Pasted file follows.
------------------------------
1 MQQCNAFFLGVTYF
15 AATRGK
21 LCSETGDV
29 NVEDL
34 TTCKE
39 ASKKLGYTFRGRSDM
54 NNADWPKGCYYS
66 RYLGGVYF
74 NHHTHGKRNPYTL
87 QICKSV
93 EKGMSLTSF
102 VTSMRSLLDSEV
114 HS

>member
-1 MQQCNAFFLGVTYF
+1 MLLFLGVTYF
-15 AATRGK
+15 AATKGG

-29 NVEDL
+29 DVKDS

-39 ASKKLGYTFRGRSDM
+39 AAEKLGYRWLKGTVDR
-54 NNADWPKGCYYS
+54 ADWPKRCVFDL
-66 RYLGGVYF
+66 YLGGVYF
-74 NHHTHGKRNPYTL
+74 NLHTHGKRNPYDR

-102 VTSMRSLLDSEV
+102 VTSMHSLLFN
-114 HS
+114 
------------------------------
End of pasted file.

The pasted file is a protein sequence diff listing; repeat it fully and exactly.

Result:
1 MQQCNAFFLGVTYF
15 AATRGK
21 LCSETGDV
29 NVEDL
34 TTCKE
39 ASKKLGYTFRGRSDM
54 NNADWPKGCYYS
66 RYLGGVYF
74 NHHTHGKRNPYTL
87 QICKSV
93 EKGMSLTSF
102 VTSMRSLLDSEV
114 HS

>member
-1 MQQCNAFFLGVTYF
+1 MLLFLGVTYF
-15 AATRGK
+15 AATKGG

-29 NVEDL
+29 DVKDS

-39 ASKKLGYTFRGRSDM
+39 AAEKLGYRWLKGTVDR
-54 NNADWPKGCYYS
+54 ADWPKRCVFDL
-66 RYLGGVYF
+66 YLGGVYF
-74 NHHTHGKRNPYTL
+74 NLHTHGKRNPYDR

-102 VTSMRSLLDSEV
+102 VTSMHSLLFN
-114 HS
+114 